The history of Brooklyn’s only volunteer fire department traces back to the 1920s when the first settlers in Gerittsen Beach found they couldn’t rely on the city for fire rescue because it took too long for them to get there, said GBFD Lt. Dan Cavanagh – a Gerritsen Beach native.
“If you look at the map, we’re so far away from the city center,” Cavanagh said.
The population in Gerritsen Beach was expanding rapidly at the time with a large population living in the neighborhood before the city could allocate funds to start a fire department, Klein said.
This prompted the community to take matters into their own hands with the volunteer fire department incorporating in 1933, Cavanagh said.
The Gerritsen Beach Fire Department is one of 10 volunteer fire departments in the New York City area. It’s the only one in Brooklyn, with six in Queens and the rest in Staten Island and the Bronx.
Volunteering at the GBFD has been a tradition in the community for many years, said Klein, whose two uncles each devoted their time as Vollies in the community. Klein’s sister Micaela Klein also volunteers at the fire department as a dispatcher.
Tradition over the years has been that as soon as a boy turns 18 he would enroll with the Vollies, Klein said.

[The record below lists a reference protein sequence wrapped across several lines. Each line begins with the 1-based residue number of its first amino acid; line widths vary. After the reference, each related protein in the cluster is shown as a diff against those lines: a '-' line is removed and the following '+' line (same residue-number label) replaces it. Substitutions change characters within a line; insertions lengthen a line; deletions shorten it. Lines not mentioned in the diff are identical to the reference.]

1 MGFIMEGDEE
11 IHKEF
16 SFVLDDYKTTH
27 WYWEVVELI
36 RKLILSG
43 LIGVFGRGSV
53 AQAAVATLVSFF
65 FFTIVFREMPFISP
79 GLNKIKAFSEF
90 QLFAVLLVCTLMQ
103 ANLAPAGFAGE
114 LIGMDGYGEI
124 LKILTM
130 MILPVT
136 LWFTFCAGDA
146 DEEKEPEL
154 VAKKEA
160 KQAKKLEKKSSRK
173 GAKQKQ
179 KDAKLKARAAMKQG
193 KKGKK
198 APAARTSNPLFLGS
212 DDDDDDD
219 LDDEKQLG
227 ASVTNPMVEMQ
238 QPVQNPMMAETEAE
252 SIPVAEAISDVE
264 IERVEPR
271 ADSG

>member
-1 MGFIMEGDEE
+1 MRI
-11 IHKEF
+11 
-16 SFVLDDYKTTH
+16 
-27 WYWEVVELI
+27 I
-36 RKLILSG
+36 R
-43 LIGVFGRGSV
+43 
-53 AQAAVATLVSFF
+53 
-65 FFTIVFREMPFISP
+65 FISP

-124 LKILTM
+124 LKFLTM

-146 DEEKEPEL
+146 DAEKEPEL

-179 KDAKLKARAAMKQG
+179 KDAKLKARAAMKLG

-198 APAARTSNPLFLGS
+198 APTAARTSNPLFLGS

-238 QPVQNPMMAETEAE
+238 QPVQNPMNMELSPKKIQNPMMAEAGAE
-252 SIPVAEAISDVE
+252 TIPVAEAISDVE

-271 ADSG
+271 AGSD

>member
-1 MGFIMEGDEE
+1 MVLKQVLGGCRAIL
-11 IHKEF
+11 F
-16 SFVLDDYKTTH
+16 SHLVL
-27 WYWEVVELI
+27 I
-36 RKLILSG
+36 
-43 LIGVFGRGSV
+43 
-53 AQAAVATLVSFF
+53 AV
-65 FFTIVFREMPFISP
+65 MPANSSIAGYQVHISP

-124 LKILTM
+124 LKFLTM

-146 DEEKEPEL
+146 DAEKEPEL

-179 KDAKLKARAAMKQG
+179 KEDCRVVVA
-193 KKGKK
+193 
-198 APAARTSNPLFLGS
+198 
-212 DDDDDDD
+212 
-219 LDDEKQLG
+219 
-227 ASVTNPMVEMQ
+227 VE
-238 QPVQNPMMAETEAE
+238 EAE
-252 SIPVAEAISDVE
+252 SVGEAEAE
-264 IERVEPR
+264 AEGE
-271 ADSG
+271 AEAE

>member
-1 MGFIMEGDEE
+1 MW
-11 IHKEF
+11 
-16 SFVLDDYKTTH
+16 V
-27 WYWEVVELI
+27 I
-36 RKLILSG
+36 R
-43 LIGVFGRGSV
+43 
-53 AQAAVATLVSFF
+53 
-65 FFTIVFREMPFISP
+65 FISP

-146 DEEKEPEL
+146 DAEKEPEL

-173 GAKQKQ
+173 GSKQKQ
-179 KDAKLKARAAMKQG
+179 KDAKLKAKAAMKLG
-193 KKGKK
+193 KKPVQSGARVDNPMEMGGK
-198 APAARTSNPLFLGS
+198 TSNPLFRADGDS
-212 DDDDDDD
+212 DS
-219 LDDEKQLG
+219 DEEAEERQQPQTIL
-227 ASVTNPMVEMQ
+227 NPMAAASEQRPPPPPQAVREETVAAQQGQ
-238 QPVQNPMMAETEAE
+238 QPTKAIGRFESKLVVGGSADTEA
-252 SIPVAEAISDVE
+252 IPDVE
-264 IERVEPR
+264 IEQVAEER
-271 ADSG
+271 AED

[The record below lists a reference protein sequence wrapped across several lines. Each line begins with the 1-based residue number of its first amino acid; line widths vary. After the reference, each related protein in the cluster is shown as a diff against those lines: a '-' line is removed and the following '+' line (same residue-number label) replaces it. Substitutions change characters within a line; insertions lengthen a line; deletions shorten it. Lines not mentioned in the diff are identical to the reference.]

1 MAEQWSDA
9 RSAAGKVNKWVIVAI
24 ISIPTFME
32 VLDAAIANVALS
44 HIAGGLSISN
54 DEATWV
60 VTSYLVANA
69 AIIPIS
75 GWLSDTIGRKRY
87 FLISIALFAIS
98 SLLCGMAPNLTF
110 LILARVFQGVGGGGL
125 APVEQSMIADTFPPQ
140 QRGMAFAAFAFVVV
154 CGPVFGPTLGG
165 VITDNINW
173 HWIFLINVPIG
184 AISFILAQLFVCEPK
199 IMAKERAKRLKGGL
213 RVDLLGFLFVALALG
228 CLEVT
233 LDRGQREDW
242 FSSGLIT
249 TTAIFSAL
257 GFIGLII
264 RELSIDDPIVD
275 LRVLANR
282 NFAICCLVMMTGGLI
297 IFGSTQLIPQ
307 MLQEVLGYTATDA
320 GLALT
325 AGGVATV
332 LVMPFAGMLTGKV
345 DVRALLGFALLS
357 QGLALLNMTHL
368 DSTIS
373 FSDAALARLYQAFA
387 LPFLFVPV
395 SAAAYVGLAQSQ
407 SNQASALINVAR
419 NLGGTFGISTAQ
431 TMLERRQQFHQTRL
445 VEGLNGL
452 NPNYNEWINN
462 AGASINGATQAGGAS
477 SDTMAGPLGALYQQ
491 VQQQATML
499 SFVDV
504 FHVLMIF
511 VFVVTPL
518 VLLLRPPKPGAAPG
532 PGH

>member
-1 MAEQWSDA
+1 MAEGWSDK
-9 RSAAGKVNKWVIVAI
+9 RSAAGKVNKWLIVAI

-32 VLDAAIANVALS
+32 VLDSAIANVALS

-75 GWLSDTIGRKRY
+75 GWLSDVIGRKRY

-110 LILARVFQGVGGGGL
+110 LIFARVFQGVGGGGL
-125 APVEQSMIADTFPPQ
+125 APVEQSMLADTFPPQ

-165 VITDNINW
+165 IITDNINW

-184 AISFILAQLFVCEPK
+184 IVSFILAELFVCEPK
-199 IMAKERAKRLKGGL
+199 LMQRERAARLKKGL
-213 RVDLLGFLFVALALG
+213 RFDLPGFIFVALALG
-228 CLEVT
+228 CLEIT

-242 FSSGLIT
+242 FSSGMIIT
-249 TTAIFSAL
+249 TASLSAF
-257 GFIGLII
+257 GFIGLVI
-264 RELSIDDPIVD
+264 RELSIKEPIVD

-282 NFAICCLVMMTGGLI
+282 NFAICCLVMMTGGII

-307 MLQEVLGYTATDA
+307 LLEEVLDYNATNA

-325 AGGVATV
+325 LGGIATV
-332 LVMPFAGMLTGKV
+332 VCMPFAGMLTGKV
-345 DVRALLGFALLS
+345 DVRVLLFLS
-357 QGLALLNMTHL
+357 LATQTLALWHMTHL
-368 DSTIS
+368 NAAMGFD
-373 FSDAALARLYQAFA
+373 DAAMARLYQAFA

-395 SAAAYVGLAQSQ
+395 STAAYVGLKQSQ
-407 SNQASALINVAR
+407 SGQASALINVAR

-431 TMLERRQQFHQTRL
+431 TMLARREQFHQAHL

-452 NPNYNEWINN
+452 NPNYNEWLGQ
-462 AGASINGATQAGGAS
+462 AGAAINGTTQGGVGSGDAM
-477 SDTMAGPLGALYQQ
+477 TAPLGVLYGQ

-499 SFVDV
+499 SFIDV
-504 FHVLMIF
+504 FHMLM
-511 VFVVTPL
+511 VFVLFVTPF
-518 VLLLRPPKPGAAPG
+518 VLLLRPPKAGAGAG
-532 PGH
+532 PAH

“It’s the right of passage – that’s what my uncle called it,” Klein said. “You’re 18, you’re a Vollie.”
The fire department now has 15 volunteer firefighters. With the neighborhood diversifying, and new faces moving into the area, GBFD recently began accepting people from outside the community to join.
“We’re trying to experiment with expanding our membership area,” Cavanagh said, to which one of GBFD’s newest members Aaron Hale, a Long Island native now living in Sheapshead Bay jokingly said, “I’m an experiment.”
Four members of the department now live outside Gerritsen Beach. Only one of the four was there last year during Sandy though so volunteers were very much rescuing their own.
Hale, who joined two months ago, always wanted to become a volunteer firefighter because he’s from Long Island, where he said volunteer fire departments are common.
“All my friends from Long Island are volunteer firefighters,” Hale said. “Now, I kind of fit in with them.”
Newly enrolled volunteer firefighters have to go through mandatory training at the Nassau County Fire Service Academy in Old Bethpage, N.Y., Klein said, adding that firefighters are given two years to complete the training.
The training consists of 30 hours of academic schooling and 66 hours of hands-on training, where firefighters are taught how to properly use breathing packs, deal with house fires, among other things, Klein said.
“I can’t sit at home late at night and know that there’s a call and know that there’s people from here doing it,” Klein said. “Someone has called us for help and it’s very hard for me to sit back and say, ‘I’ll let someone else do it.’ You can’t just do that, especially when you get to know the people here.”
People in the community are still recovering from the storm and the effects have hit residents hard not only financially but also emotionally, he said.
“If it happened again, I think people would just give up,” Klein said.